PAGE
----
Each year a significant number of aspiring elementary teachers, having successfully completed their formal preparation, are still unable to become licensed professionals. That’s because an alarming number of candidates fail their licensing tests, far surpassing the failure rate for other professions’ entry tests, bar exams, and boards. The fact that more candidates fail than pass on their first attempt, and a quarter are never able to earn a passing score, raises serious concerns—especially regarding the effect this failure has on diversity goals. While many factors going back to candidates’ earliest years of education may explain this phenomenon, higher education institutions are in the best position to alter this untenable outcome.
In a recent report, the National Council on Teacher Quality (NCTQ) offers recommendations for fixing this issue, geared toward higher education institutions and state policymakers:
Three steps higher education institutions and their teacher prep programs can take:
- Provide better parameters for selecting from course options that count toward general education requirements for undergraduate students who indicate an interest in teaching.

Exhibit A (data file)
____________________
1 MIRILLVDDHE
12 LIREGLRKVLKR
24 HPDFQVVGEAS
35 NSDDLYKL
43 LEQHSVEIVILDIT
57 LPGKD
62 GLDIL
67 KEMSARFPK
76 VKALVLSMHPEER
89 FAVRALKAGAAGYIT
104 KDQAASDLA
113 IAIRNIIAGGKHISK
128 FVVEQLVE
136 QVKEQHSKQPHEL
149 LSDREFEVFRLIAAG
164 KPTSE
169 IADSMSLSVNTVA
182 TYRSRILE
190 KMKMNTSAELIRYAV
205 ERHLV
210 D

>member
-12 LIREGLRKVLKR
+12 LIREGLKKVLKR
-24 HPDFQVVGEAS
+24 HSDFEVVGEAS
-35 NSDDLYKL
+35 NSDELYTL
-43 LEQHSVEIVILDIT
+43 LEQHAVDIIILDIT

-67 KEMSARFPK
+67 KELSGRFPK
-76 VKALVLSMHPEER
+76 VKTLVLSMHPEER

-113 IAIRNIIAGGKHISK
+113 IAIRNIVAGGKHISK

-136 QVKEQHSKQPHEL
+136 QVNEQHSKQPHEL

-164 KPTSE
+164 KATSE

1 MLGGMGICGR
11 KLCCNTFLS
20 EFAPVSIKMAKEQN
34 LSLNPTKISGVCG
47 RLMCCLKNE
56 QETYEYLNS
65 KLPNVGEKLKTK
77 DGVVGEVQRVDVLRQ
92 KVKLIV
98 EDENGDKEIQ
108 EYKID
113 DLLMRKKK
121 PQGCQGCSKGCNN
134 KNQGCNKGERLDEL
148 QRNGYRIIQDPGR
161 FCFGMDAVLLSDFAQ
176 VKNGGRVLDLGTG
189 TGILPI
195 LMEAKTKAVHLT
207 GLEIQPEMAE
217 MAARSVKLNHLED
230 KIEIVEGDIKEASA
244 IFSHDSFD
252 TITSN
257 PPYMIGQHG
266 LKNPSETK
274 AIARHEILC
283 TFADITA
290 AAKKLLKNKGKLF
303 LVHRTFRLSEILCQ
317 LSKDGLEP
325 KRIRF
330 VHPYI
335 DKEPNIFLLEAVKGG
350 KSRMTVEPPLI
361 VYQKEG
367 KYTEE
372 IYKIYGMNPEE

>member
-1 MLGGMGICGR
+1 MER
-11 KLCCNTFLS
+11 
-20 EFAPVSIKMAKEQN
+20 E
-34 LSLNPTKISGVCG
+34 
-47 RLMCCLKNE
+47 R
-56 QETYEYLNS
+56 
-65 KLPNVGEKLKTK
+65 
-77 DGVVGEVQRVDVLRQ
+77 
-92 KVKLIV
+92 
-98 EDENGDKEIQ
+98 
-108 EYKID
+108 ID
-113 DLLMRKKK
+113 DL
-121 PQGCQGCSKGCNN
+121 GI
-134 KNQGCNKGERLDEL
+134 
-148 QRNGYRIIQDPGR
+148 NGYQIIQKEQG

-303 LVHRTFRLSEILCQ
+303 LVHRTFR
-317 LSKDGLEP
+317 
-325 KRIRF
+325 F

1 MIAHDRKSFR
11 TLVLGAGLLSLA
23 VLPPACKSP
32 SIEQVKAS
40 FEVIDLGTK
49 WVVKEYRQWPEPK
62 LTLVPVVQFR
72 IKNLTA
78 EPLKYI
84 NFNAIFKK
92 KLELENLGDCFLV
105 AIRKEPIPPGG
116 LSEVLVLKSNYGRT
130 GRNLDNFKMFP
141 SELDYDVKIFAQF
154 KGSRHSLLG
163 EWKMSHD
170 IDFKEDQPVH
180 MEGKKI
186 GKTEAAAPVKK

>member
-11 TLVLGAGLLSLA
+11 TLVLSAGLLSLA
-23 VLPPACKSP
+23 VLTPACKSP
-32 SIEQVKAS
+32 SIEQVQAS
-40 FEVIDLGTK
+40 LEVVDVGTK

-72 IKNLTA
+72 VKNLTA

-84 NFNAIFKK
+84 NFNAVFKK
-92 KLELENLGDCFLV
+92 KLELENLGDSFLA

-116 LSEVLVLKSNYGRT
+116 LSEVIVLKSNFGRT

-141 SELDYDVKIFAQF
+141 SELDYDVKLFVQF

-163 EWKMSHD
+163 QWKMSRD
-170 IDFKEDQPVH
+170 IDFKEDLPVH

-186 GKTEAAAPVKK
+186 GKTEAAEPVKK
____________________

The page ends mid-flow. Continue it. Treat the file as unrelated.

- Use the teacher preparation program admissions process for undergraduate, graduate, and alternative route programs as an opportunity to identify weaknesses in content knowledge and then tailor the course of study to fill in gaps.
- Set undergraduate and graduate program content course requirements to align with what elementary teachers need to know.
Three steps state policymakers can take:
- Revisit current licensing tests to ensure they capture the content knowledge teachers need to fully prepare students to meet college- and career-readiness standards.
- Understand that the response to low pass rates is not to abandon tests or make them easier to pass, but to hold teacher prep programs accountable for preparing candidates in the content aligned to elementary standards.
- Publish first-time and highest-score licensing test pass rates for all candidates enrolled in a teacher prep program to give prospective teacher candidates the information they deserve to choose a program where they are more likely to be successful.
For more, see https://www.nctq.org/publications/A-Fair-Chance